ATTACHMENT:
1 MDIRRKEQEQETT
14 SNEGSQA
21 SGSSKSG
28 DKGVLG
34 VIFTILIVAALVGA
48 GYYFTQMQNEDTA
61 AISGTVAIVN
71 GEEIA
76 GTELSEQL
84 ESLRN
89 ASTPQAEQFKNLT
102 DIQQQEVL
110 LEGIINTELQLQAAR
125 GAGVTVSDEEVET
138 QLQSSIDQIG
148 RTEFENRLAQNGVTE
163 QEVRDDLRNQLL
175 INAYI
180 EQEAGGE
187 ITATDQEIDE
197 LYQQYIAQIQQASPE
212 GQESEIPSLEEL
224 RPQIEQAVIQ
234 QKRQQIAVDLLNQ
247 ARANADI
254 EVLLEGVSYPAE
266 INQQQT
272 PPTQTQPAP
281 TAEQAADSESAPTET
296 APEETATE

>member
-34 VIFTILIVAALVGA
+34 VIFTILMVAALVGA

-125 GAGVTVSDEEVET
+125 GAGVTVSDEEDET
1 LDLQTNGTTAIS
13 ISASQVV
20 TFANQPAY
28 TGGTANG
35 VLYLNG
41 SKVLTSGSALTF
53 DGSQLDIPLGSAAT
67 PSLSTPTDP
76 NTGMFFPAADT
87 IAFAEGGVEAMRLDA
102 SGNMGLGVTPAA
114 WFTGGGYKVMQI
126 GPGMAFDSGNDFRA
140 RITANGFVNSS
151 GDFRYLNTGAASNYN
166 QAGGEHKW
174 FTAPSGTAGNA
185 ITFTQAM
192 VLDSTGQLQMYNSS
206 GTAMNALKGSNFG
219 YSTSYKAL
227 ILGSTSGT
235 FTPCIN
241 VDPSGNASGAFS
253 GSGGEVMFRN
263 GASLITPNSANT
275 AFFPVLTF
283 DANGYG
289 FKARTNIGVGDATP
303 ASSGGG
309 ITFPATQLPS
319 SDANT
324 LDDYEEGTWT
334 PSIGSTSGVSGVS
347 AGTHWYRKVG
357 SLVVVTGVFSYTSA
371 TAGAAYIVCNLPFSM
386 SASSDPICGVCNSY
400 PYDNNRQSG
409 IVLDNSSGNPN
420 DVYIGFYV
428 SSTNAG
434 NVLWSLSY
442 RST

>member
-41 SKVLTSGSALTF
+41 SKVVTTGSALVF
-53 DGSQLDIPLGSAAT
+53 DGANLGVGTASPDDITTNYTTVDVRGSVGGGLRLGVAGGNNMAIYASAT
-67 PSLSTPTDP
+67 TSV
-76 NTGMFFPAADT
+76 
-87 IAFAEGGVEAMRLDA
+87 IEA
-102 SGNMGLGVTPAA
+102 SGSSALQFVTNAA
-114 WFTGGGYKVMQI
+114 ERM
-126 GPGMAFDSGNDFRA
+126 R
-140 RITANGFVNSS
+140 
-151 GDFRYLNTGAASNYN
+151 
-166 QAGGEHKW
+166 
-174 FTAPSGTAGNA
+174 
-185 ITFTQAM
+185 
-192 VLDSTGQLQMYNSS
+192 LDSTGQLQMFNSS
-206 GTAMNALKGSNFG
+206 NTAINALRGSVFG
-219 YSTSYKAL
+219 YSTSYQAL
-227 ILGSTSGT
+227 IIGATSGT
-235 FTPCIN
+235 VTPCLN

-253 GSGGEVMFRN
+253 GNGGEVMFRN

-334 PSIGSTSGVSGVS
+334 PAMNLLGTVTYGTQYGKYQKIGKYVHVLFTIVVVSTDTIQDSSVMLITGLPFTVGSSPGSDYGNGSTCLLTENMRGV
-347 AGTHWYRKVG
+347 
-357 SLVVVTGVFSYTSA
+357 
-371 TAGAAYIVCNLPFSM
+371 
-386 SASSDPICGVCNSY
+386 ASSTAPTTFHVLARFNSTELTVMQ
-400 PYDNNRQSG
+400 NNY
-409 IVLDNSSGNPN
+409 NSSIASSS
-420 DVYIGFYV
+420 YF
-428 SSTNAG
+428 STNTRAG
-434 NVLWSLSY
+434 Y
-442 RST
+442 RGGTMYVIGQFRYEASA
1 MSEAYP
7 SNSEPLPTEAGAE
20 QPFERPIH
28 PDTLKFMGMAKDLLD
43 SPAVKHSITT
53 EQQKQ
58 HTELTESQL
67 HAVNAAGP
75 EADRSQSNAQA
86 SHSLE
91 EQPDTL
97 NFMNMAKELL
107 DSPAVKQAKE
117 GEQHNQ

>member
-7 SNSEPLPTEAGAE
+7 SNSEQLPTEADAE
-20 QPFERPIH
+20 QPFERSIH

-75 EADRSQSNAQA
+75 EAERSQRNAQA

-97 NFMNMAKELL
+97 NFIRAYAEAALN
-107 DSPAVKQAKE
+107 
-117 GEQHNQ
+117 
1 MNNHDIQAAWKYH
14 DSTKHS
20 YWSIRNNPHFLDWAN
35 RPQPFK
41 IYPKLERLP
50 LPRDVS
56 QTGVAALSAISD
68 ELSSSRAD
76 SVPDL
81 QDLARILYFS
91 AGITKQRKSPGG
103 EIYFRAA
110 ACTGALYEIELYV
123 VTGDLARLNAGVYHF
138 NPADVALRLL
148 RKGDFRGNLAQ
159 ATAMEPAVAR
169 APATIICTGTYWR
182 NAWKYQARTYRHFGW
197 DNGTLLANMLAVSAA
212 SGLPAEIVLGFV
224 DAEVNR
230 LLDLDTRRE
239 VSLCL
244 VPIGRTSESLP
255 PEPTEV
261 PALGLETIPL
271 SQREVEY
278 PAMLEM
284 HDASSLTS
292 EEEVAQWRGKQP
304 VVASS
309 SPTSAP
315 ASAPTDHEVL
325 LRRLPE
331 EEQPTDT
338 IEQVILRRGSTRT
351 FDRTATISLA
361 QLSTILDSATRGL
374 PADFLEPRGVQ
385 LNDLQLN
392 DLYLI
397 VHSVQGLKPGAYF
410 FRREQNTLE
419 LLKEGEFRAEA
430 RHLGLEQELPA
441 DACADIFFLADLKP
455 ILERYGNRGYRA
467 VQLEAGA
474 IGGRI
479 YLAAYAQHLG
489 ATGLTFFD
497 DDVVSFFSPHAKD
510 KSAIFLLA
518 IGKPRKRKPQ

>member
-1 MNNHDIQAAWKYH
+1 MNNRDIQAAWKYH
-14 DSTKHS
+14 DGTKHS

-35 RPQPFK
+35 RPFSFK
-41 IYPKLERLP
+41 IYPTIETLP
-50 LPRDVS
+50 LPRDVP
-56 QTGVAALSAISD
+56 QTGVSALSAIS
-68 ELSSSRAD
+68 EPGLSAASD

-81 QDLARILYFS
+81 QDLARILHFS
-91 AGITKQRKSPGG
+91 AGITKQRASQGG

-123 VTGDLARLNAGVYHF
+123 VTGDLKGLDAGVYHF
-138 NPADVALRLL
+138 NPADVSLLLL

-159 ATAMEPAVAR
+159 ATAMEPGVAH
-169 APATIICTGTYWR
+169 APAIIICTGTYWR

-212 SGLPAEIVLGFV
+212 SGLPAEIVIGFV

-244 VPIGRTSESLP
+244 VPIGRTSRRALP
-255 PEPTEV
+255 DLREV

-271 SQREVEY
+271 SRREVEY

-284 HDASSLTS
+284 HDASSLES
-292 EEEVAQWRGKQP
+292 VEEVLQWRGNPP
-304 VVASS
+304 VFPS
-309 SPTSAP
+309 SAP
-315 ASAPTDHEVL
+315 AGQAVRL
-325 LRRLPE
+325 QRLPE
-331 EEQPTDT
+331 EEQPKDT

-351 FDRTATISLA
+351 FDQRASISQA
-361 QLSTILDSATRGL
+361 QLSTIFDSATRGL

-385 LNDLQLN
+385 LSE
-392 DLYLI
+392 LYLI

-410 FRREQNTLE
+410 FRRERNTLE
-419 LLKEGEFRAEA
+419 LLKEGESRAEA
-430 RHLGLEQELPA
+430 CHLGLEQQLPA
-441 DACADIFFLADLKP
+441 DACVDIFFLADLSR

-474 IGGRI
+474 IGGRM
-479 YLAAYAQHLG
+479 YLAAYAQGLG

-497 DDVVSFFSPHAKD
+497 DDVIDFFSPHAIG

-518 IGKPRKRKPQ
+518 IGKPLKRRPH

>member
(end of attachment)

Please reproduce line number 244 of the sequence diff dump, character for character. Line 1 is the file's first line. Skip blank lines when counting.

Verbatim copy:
-138 NPADVALRLL